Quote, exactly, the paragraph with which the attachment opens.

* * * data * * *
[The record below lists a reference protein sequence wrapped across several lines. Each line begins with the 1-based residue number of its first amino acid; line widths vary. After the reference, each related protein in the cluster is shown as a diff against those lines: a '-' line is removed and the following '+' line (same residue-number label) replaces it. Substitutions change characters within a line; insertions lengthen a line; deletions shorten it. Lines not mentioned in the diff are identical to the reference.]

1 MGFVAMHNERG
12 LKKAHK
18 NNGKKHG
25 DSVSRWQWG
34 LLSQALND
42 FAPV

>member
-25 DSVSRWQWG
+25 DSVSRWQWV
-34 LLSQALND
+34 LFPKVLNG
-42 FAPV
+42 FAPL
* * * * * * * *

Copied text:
[The record below lists a reference protein sequence wrapped across several lines. Each line begins with the 1-based residue number of its first amino acid; line widths vary. After the reference, each related protein in the cluster is shown as a diff against those lines: a '-' line is removed and the following '+' line (same residue-number label) replaces it. Substitutions change characters within a line; insertions lengthen a line; deletions shorten it. Lines not mentioned in the diff are identical to the reference.]